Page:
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Important Safety Information
For the TherakosTM Photopheresis
The THERAKOSTM CELLEXTM Photopheresis System is indicated for the administration of photopheresis. Please refer to the appropriate product labelling for a complete list of warnings and precautions.
THERAKOSTM Photopheresis is contraindicated in:
Patients possessing a specific history of a light sensitive disease.
Patients who cannot tolerate extracorporeal volume loss or who have white blood cell counts greater than 25,000 / mm3.
Patients who have coagulation disorders or who have previously had a splenectomy.
Warnings and Precautions
THERAKOSTM Photopheresis treatments should always be performed in locations where standard medical emergency equipment is available. Volume replacement fluids and/or volume expanders should be readily available throughout the procedure. Safety in children has not been established.
Do not expose the device to a magnetic resonance (MR) environment. The device may present a risk of projectile injury, and thermal injury and burns may occur. The device may generate artifacts in the MR image, or may not function properly.
Thromboembolic events, including pulmonary embolism and deep vein thrombosis, have been reported in the treatment of Graft versus Host Disease (GvHD). Special attention to adequate anticoagulation is advised when treating patients with GvHD.
When prescribing and administering THERAKOSTM Photopheresis for patients receiving concomitant therapy, exercise caution when changing treatment schedules to avoid increased disease activity that may be caused by abrupt withdrawal of previous therapy.
Hypotension may occur during any treatment involving extracorporeal circulation. Closely monitor the patient during the entire treatment for hypotension.
Transient pyretic reactions, 37.7–38.9°C (100–102°F), have been observed in some patients within six to eight hours of reinfusion of the photoactivated leukocyte-enriched blood. A temporary increase in erythroderma may accompany the pyretic reaction.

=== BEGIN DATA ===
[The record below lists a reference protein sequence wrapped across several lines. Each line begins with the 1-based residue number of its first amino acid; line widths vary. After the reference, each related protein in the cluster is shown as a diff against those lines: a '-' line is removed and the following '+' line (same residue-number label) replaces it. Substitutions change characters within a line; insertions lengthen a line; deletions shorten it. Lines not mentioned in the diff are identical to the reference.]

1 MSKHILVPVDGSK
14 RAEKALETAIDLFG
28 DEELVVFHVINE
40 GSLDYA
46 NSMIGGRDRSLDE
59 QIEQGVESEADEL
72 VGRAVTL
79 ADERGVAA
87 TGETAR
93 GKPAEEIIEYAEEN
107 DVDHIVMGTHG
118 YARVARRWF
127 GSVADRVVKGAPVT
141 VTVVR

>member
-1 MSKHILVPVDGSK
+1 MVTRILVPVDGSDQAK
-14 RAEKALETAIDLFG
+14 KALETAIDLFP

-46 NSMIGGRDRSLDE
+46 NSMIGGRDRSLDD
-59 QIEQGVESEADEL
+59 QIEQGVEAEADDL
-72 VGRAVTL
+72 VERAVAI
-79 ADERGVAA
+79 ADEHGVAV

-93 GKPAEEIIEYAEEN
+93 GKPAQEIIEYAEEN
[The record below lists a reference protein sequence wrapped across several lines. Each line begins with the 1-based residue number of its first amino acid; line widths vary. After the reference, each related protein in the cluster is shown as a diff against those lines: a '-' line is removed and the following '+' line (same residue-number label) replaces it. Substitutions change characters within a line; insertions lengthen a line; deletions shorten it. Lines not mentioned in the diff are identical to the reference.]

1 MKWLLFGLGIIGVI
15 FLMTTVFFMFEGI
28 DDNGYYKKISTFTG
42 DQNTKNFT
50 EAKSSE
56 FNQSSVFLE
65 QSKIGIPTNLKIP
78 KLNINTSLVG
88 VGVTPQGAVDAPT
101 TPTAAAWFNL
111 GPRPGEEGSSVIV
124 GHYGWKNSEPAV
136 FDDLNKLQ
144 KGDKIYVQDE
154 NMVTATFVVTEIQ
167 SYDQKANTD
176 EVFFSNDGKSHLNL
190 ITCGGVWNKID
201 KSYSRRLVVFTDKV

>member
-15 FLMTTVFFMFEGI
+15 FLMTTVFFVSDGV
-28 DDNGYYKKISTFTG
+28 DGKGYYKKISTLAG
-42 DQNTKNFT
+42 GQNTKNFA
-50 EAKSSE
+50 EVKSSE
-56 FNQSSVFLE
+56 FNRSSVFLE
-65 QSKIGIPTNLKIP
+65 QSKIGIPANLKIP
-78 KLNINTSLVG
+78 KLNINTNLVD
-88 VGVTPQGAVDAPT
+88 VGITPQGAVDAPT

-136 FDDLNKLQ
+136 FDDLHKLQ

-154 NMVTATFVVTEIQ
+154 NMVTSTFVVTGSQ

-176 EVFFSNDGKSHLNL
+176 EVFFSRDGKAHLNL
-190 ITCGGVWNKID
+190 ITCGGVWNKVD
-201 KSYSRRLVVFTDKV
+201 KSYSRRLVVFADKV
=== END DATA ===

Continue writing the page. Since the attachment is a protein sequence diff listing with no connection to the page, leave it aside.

Treatment frequency exceeding labelling recommendations may result in anaemia.
Venous access carries a small risk of infection and pain.
Please refer to the THERAKOSTM CELLEXTM Photopheresis System Operator Manual for a complete list of warnings and precautions.
IMPORTANT SAFETY INFORMATION FOR METHOXSALEN USED IN CONJUNCTION WITH THERAKOSTM PHOTOPHERESIS
Methoxsalen is contraindicated in:
Patients exhibiting idiosyncratic or hypersensitivity reactions to methoxsalen, psoralen compounds, or any of the excipients
Patients with co-existing melanoma, basal cell or squamous cell skin carcinoma
Patients who are pregnant, and sexually active men and women of childbearing potential unless adequate contraception is used during treatment
Patients with aphakia because of the significantly increased risk of retinal damage due to the absence of a lens
Warnings and Precautions
Special care should be exercised in treating patients who are receiving concomitant therapy (either topically or systemically) with known photosensitizing agents.
Oral administration of methoxsalen followed by cutaneous UVA exposure (PUVA therapy) is carcinogenic.
Patients should be told emphatically to wear UVA absorbing, wrap-around sunglasses for twenty-four (24) hours after methoxsalen treatment. They should wear these glasses any time they are exposed to direct or indirect sunlight, whether they are outdoors or exposed through a window.
Safety in children has not been established.
Refer to the package insert for methoxsalen sterile solution (20 micrograms / mL) or the oral 8-methoxypsoralen dosage formulation for a list of all warnings and precautions.
Please refer to the THERAKOSTM CELLEXTM Photopheresis System Operator Manual for a complete list of warnings, precautions and adverse events.
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Applications for the 2022 EIA are now closed.
The 2022 ECP Immunomodulation Investigator Award has been awarded to Professor Andrew Fisher, Professor of Respiratory Transplant Medicine at Newcastle University, and Honorary Consultant Respiratory and Transplant Physician at The Newcastle upon Tyne Hospitals NHS Foundation Trust's Institute of Transplantation. The objective of his project is to perform an in depth mechanistic assessment of Extracorporeal Photopheresis (ECP) treatment in patients suffering from Chronic lung Allograft Dysfunction (CLAD).
Full details are available on our press release page.
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